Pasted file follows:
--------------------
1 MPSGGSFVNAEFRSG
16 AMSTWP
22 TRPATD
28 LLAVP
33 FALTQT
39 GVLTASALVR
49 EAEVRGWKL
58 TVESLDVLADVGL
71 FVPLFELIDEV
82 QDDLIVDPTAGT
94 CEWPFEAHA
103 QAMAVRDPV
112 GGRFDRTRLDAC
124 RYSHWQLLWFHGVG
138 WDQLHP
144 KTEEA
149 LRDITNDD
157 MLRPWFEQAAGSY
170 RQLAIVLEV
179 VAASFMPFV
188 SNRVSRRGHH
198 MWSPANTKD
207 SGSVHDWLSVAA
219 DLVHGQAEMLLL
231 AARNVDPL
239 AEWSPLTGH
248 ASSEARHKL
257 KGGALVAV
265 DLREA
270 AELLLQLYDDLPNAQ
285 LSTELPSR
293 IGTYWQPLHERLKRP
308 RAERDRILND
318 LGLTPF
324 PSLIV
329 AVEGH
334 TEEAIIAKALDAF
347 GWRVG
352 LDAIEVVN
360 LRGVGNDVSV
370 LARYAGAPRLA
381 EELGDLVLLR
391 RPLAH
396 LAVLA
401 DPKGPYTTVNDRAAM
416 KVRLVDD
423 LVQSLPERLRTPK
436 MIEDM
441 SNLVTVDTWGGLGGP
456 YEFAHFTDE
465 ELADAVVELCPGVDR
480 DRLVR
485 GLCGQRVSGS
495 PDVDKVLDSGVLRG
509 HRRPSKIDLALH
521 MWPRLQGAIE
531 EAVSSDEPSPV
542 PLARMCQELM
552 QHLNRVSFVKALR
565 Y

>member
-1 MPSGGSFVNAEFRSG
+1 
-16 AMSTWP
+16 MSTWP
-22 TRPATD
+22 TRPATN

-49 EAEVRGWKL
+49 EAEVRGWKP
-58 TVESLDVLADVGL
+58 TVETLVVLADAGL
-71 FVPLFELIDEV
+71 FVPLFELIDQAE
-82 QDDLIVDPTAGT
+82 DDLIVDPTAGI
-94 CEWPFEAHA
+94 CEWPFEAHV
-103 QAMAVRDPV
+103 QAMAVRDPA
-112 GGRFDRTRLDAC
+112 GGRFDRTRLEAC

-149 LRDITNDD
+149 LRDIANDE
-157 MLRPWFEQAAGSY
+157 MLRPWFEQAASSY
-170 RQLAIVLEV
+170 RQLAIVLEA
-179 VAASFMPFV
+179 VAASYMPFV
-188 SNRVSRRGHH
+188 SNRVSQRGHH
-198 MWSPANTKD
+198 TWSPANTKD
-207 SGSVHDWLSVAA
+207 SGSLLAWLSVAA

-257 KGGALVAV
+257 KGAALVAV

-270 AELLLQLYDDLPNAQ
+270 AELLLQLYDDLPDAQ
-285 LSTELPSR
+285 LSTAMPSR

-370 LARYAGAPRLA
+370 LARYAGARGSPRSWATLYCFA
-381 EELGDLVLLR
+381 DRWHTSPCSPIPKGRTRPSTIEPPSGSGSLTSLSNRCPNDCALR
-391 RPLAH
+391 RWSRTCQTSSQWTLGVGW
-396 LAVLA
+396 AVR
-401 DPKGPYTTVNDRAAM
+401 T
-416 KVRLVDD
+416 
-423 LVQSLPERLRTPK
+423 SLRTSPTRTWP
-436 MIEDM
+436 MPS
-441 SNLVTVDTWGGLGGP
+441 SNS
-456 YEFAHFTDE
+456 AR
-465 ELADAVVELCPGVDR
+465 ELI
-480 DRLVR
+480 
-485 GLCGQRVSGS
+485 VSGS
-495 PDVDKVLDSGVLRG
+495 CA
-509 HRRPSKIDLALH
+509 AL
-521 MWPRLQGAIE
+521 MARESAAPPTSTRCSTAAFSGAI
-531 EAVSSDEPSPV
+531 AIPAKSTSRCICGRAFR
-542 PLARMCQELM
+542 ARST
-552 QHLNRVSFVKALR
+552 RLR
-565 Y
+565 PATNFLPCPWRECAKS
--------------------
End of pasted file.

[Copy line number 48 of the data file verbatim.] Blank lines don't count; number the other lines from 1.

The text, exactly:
436 MIEDM